Hardin!

Full Lane signs are now on Hardin!

Driving home tonight I watched a cyclist riding the sidewalk northbound on Hardin coming down the hill toward Virginia. Our sidewalks aren’t very contiguous, so I knew this was going to be a bad idea. He ran out of sidewalk and exited onto Hardin right in front of the car ahead of me. He tried hard to stay right up against the curb and that car passed him within inches. I slowed and gave him room, but as I went around he was still fighting to stay against the curb. Right then we all passed one of the city’s new “Bicycles may use Full Lane” signs. Three cars ahead was another cyclist (McKinney Velo) who was riding where the driver of a car would be sitting, taking possession of the lane. Nobody was fighting to get around this bike, and yes we drove slower in the right lane.

I wanted to stop my car and tell the other guy what he needs to know – ride with intent and be clear. Don’t think you can sneak around cars, don’t jump out in traffic and  don’t hug the curb! These things can really make a mess of you and your bike. The city is making the roads safer for cyclists, but the part that’s missing is education.

We need some public service announcements, man.

“People of McKinney, learn to ride and drive in the same space!”  The On-Street Bicycle plan had all kinds of cool things in the budget, but apparently no education. In conversation with Gary Graham, city traffic engineer, they have a very tight budget for what they are able to accomplish, and no money for anything else. I suggested a billboard campaign on 75 to talk about how everyone should be behaving (stealing a page from Canada and 1970’s United States) and Gary said that would be a great idea but there’s no budget for it.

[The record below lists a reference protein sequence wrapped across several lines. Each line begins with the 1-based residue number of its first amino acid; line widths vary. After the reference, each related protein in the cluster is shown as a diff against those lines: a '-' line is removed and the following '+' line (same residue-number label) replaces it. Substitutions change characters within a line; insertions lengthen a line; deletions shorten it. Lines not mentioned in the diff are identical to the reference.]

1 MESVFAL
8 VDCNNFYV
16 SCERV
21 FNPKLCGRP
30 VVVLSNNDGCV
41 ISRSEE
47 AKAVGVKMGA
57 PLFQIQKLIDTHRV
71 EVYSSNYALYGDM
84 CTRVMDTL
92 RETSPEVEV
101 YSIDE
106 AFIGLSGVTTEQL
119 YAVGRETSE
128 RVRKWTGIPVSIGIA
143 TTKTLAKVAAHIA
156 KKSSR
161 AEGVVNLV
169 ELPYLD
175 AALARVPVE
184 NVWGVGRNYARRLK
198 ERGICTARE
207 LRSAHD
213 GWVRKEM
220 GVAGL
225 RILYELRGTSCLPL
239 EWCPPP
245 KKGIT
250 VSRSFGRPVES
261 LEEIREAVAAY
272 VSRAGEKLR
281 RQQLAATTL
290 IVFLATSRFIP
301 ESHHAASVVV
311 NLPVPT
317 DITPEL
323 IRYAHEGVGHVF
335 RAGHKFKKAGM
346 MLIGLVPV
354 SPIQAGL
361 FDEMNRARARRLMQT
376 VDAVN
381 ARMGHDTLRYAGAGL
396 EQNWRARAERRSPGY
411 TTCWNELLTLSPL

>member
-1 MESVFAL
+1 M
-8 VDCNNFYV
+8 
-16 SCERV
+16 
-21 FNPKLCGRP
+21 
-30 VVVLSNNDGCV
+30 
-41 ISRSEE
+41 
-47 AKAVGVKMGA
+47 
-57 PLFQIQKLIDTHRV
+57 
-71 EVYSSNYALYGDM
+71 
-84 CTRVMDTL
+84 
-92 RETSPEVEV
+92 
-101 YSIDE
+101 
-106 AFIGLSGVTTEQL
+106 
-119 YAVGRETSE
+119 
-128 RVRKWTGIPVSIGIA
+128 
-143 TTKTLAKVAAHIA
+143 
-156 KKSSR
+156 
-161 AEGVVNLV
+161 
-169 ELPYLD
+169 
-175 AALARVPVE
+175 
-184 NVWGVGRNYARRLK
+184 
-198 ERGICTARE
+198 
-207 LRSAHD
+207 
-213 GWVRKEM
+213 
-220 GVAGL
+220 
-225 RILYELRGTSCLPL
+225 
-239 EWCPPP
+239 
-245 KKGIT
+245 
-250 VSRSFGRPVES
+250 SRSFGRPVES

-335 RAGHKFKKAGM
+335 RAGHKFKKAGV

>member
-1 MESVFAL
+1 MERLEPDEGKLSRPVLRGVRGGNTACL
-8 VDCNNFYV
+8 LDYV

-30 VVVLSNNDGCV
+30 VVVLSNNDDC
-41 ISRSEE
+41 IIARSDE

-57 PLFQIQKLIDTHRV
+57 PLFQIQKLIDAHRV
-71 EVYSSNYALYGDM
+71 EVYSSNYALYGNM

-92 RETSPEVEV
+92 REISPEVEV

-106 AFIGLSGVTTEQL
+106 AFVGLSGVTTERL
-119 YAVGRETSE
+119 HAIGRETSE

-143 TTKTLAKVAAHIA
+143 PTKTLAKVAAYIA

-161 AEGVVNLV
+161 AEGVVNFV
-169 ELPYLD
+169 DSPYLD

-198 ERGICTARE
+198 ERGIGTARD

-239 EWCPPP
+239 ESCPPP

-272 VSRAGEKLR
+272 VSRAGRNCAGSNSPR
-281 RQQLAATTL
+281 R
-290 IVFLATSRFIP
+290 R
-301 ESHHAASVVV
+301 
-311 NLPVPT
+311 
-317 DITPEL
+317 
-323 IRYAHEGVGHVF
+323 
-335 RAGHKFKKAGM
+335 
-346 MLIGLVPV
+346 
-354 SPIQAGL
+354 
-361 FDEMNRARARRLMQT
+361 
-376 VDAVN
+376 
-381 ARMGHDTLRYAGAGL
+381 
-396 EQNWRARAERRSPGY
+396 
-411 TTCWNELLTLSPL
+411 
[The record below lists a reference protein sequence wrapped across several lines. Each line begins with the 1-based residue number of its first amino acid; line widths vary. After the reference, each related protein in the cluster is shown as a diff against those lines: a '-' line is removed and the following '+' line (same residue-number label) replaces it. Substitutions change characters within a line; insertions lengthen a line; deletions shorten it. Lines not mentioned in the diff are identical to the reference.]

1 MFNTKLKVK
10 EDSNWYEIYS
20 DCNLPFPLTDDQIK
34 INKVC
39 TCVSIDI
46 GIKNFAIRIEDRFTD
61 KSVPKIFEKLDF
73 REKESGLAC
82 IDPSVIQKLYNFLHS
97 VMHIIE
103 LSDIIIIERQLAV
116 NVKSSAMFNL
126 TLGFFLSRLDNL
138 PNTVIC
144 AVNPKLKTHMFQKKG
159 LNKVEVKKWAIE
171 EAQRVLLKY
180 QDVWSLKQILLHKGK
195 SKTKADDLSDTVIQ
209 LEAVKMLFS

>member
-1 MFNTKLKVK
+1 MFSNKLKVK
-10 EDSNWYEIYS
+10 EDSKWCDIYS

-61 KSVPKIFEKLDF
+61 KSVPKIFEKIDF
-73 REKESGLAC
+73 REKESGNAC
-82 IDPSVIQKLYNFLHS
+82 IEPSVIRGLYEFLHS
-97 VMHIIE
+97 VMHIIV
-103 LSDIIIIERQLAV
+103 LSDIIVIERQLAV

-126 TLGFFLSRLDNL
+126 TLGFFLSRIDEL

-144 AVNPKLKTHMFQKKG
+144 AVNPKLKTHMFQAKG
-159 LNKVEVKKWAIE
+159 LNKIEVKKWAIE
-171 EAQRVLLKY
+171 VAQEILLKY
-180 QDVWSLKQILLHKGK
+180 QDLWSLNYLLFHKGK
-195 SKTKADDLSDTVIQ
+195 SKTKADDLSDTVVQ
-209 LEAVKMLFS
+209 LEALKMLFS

Without understanding what’s expected of people, signage and road painting won’t have the kind of effect needed. The money for a billboard is insignificant compared to creating a shared lane or widening roads. more importantly, the cost of an emergency room visit because someone rode the curb and got clipped by a truck mirror on a road with a sign that says “Bicycles may use full lane” far outweighs the cost of one advertising campaign.

The bigger problem might be a social problem. A lot of the cyclists who ride like this are people who have a bike as the main means of transportation. They are not riding a cool road bike with a graphite frame, and they don’t look good in lycra. They are trying to stay out of the way and get their day done without making waves, and riding the curb seems natural. These cyclists, the day to day commuters, the riders going to get groceries or going to meet the work truck are the ones we need to educate quickly. The guy I watched this evening was doing what he thought was best, and he almost got creamed into the curb on a street the city was already trying to make safe.

Ok, I need to get off the soap box.

Hardin! There are signs on Hardin!

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1 Comment

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One response to “Hardin!

  1. As more signs go up around the city, I have to wonder if there is a greater understanding that all streets are covered by this rule. Perhaps it should not be assumed, but motorists ought to know that the rule applies if the sign is not posted. Am I wrong? Actually, I would not assume that any motorist is even aware that cyclists have any right to the road. But, I’m looking forward to further developments in the overall Plan.

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